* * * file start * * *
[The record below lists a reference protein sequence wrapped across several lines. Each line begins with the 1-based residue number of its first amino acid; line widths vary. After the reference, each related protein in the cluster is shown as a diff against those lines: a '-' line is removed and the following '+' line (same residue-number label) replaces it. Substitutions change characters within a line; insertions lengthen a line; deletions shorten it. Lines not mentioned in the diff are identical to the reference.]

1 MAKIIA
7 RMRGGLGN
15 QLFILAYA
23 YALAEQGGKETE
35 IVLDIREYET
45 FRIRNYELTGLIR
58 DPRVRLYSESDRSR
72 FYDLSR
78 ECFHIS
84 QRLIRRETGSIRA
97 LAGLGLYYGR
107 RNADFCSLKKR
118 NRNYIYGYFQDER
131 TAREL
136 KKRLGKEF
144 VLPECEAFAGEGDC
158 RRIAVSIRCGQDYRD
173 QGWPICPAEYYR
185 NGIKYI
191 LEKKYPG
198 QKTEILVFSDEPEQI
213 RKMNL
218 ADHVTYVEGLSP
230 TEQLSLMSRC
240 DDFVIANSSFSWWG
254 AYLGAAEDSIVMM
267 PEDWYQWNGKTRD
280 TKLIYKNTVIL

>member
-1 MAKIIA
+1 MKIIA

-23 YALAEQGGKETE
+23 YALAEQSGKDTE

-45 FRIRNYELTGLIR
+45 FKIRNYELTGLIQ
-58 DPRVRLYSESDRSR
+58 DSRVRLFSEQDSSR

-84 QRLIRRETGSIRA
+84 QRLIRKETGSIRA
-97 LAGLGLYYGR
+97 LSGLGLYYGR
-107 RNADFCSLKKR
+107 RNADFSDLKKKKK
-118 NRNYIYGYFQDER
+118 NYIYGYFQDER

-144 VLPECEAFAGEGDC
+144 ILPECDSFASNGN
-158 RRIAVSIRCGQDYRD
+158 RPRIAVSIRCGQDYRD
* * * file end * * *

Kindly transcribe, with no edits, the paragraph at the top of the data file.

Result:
[The record below lists a reference protein sequence wrapped across several lines. Each line begins with the 1-based residue number of its first amino acid; line widths vary. After the reference, each related protein in the cluster is shown as a diff against those lines: a '-' line is removed and the following '+' line (same residue-number label) replaces it. Substitutions change characters within a line; insertions lengthen a line; deletions shorten it. Lines not mentioned in the diff are identical to the reference.]